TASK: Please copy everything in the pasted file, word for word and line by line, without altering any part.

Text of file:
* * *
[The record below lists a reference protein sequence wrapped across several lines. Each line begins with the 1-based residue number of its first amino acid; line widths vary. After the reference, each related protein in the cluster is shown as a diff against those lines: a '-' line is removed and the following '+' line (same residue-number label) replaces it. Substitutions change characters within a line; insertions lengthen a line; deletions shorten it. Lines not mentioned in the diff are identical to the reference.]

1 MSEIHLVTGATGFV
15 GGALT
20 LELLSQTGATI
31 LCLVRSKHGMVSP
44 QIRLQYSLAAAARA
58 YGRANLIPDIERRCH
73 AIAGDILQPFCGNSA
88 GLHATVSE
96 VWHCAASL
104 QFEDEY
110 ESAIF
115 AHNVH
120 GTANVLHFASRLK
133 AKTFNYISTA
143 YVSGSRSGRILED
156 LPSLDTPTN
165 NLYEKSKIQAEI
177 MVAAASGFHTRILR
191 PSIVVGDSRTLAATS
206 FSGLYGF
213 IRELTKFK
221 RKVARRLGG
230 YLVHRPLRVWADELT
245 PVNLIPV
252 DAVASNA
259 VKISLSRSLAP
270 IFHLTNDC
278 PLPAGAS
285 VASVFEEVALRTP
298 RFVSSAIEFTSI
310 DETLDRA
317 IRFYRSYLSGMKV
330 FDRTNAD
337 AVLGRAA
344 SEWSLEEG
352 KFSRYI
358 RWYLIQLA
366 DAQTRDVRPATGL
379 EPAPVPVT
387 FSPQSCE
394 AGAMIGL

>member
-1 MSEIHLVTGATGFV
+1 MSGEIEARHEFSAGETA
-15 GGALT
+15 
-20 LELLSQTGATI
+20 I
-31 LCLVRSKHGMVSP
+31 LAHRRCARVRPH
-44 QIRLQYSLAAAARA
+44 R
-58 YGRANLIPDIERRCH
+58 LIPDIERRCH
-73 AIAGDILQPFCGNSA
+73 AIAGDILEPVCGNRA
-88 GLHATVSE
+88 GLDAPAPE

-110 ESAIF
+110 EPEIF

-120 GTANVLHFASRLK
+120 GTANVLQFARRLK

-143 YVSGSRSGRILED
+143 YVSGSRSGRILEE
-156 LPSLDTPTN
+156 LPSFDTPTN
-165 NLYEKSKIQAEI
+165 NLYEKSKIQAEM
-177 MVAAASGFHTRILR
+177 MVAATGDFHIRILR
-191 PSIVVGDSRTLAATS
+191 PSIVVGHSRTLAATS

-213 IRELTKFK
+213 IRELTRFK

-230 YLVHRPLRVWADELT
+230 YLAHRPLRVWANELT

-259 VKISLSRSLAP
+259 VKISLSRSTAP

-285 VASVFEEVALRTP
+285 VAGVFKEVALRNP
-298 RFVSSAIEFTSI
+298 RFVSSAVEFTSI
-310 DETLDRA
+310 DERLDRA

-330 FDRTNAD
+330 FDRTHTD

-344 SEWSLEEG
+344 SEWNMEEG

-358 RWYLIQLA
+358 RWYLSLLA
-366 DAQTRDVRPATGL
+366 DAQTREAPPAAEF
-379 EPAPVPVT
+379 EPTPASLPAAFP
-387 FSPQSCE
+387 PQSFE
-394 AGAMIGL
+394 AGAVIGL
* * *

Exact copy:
[The record below lists a reference protein sequence wrapped across several lines. Each line begins with the 1-based residue number of its first amino acid; line widths vary. After the reference, each related protein in the cluster is shown as a diff against those lines: a '-' line is removed and the following '+' line (same residue-number label) replaces it. Substitutions change characters within a line; insertions lengthen a line; deletions shorten it. Lines not mentioned in the diff are identical to the reference.]

1 MSEIHLVTGATGFV
15 GGALT
20 LELLSQTGATI
31 LCLVRSKHGMVSP
44 QIRLQYSLAAAARA
58 YGRANLIPDIERRCH
73 AIAGDILQPFCGNSA
88 GLHATVSE
96 VWHCAASL
104 QFEDEY
110 ESAIF
115 AHNVH
120 GTANVLHFASRLK
133 AKTFNYISTA
143 YVSGSRSGRILED
156 LPSLDTPTN
165 NLYEKSKIQAEI
177 MVAAASGFHTRILR
191 PSIVVGDSRTLAATS
206 FSGLYGF
213 IRELTKFK
221 RKVARRLGG
230 YLVHRPLRVWADELT
245 PVNLIPV
252 DAVASNA
259 VKISLSRSLAP
270 IFHLTNDC
278 PLPAGAS
285 VASVFEEVALRTP
298 RFVSSAIEFTSI
310 DETLDRA
317 IRFYRSYLSGMKV
330 FDRTNAD
337 AVLGRAA
344 SEWSLEEG
352 KFSRYI
358 RWYLIQLA
366 DAQTRDVRPATGL
379 EPAPVPVT
387 FSPQSCE
394 AGAMIGL

>member
-1 MSEIHLVTGATGFV
+1 MSGEIEARHEFSAGETA
-15 GGALT
+15 
-20 LELLSQTGATI
+20 I
-31 LCLVRSKHGMVSP
+31 LAHRRCARVRPH
-44 QIRLQYSLAAAARA
+44 R
-58 YGRANLIPDIERRCH
+58 LIPDIERRCH
-73 AIAGDILQPFCGNSA
+73 AIAGDILEPVCGNRA
-88 GLHATVSE
+88 GLDAPAPE

-110 ESAIF
+110 EPEIF

-120 GTANVLHFASRLK
+120 GTANVLQFARRLK

-143 YVSGSRSGRILED
+143 YVSGSRSGRILEE
-156 LPSLDTPTN
+156 LPSFDTPTN
-165 NLYEKSKIQAEI
+165 NLYEKSKIQAEM
-177 MVAAASGFHTRILR
+177 MVAATGDFHIRILR
-191 PSIVVGDSRTLAATS
+191 PSIVVGHSRTLAATS

-213 IRELTKFK
+213 IRELTRFK

-230 YLVHRPLRVWADELT
+230 YLAHRPLRVWANELT

-259 VKISLSRSLAP
+259 VKISLSRSTAP

-285 VASVFEEVALRTP
+285 VAGVFKEVALRNP
-298 RFVSSAIEFTSI
+298 RFVSSAVEFTSI
-310 DETLDRA
+310 DERLDRA

-330 FDRTNAD
+330 FDRTHTD

-344 SEWSLEEG
+344 SEWNMEEG

-358 RWYLIQLA
+358 RWYLSLLA
-366 DAQTRDVRPATGL
+366 DAQTREAPPAAEF
-379 EPAPVPVT
+379 EPTPASLPAAFP
-387 FSPQSCE
+387 PQSFE
-394 AGAMIGL
+394 AGAVIGL